Anxiety is ruining my life

Posted , 3 users are following.

I have come to this forum out of complete and utter desperation.  I have suffered from anxiety/panic attacks for 3yrs and I thought I was getting better but just lately they have become worse.  I mainly have health anxiety - I had my first panic attack and got taken into hospital where I was told I could have had a heart attack (I was 38 at the time) after tests, it was confirmed I had not had a heart attack and that my heart was working fine but that set the seeds of doubt and since then I have been obsessed with my heart.. I am on fluoxetine and take propranolol when needed but I feel these no longer make any difference.  I have had a bad week where I have felt anxious with the usual chest pain, nausea, palpitations etc... Constantly, there has been no let up at all and I am at my wits end as to what to do now.  The palpitations are the worst, I can actually feel my heart missing a beat when I check my pulse ( I know I'm not supposed to do that!) and that's what makes me think there is something wrong with my heart.  I have been to a&e and my gp quite a few times and each time I'm told my heart is fine but as soon as it starts up again, I am convinced that the doctors have missed something.  I'm sorry to go on but I am desperate for help, life is horrible at the moment and I dread every single day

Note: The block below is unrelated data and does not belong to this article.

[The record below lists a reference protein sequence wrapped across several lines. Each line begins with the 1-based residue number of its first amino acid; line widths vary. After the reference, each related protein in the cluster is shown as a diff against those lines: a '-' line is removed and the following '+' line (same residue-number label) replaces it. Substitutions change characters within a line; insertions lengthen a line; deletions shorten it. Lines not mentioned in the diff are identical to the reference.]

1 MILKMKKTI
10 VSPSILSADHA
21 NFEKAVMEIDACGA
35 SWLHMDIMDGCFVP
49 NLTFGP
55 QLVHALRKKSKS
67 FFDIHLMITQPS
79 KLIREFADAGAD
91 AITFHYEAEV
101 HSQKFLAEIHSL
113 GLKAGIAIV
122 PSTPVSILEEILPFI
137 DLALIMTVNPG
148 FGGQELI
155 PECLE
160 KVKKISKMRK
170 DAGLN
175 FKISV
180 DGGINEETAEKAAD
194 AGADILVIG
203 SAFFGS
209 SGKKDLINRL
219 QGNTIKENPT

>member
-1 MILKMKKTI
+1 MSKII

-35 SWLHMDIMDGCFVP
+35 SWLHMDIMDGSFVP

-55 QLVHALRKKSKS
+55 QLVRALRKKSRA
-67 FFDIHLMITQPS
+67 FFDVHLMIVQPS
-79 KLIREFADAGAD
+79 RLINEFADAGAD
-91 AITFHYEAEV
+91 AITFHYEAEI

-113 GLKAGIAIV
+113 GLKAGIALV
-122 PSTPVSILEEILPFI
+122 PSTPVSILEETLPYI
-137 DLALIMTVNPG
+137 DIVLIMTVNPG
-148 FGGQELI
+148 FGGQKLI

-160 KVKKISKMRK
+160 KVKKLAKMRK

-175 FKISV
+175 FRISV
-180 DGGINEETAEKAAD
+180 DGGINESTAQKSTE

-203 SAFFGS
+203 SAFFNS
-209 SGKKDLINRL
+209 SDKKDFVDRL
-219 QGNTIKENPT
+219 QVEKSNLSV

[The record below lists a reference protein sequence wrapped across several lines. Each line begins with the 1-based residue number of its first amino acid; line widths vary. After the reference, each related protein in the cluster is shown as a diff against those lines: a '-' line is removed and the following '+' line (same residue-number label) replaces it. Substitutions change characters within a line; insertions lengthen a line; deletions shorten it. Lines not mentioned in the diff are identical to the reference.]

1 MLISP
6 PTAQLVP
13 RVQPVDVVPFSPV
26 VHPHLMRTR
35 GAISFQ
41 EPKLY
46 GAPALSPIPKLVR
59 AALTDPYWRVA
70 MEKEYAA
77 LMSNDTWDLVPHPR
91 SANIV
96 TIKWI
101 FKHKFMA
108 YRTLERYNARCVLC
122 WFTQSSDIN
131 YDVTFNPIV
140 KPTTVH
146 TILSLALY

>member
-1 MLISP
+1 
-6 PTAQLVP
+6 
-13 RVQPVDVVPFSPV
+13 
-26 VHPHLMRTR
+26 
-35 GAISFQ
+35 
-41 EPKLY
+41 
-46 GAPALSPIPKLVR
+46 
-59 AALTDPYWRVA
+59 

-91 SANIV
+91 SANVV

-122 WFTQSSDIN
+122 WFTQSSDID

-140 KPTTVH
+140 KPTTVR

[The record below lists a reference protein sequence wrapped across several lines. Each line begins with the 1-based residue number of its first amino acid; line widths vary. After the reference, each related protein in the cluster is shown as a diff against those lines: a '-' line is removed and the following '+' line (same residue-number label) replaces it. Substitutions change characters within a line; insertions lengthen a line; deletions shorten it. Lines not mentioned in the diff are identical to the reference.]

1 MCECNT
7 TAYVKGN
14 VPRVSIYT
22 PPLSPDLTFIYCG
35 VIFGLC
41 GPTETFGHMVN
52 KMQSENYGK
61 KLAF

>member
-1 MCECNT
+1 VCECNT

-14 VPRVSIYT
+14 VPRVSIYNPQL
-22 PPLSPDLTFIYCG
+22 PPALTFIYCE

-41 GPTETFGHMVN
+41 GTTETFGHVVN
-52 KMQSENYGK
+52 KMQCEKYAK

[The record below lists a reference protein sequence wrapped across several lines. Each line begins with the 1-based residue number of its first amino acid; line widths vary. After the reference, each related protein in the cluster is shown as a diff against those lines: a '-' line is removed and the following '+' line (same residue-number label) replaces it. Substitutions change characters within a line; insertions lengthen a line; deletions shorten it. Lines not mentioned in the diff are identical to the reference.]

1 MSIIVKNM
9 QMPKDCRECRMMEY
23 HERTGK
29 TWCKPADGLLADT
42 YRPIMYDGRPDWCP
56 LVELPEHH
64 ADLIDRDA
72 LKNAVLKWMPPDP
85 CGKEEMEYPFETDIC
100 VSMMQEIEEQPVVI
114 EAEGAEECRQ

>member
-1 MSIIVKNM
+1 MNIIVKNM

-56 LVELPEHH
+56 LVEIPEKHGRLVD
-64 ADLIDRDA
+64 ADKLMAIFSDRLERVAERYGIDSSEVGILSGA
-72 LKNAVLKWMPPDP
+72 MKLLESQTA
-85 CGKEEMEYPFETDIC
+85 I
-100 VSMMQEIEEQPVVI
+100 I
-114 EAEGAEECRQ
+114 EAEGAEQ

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  • Posted


    Palpitation, chest pain, nausea, etc are well known symptoms of anxiety disorders. And their intensity depends on the intensity of your anxiety disorders. You are not weird at all and the doctors are most likely to be right.

    What you need right now is relaxation to lower your anxiety level. You need to do this in order to lower the intensity of your symptoms:

     Try the following steps to bring down your anxiety level:

    1. Take at least 3 minutes twice a day to do breathing exercise (early in the morning and before you go to bed at night).

    2. Take a deep breathe 10 times and exhale slowly and deeply.

    3.  As you exhale, visualise your chest pain and breathing problems disolving.